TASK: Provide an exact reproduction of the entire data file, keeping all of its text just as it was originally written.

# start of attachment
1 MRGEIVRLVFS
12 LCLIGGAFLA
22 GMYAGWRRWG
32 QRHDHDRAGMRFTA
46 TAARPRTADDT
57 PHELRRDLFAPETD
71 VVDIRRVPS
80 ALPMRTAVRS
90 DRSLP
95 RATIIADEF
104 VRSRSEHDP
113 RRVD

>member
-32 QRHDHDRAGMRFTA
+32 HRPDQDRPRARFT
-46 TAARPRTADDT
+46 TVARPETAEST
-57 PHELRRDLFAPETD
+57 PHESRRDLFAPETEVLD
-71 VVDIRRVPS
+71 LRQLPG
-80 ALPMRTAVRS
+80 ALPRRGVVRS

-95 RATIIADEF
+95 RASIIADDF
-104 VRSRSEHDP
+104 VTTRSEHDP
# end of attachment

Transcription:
1 MRGEIVRLVFS
12 LCLIGGAFLA
22 GMYAGWRRWG
32 QRHDHDRAGMRFTA
46 TAARPRTADDT
57 PHELRRDLFAPETD
71 VVDIRRVPS
80 ALPMRTAVRS
90 DRSLP
95 RATIIADEF
104 VRSRSEHDP
113 RRVD

>member
-32 QRHDHDRAGMRFTA
+32 HRPDQDRPRARFT
-46 TAARPRTADDT
+46 TVARPETAEST
-57 PHELRRDLFAPETD
+57 PHESRRDLFAPETEVLD
-71 VVDIRRVPS
+71 LRQLPG
-80 ALPMRTAVRS
+80 ALPRRGVVRS

-95 RATIIADEF
+95 RASIIADDF
-104 VRSRSEHDP
+104 VTTRSEHDP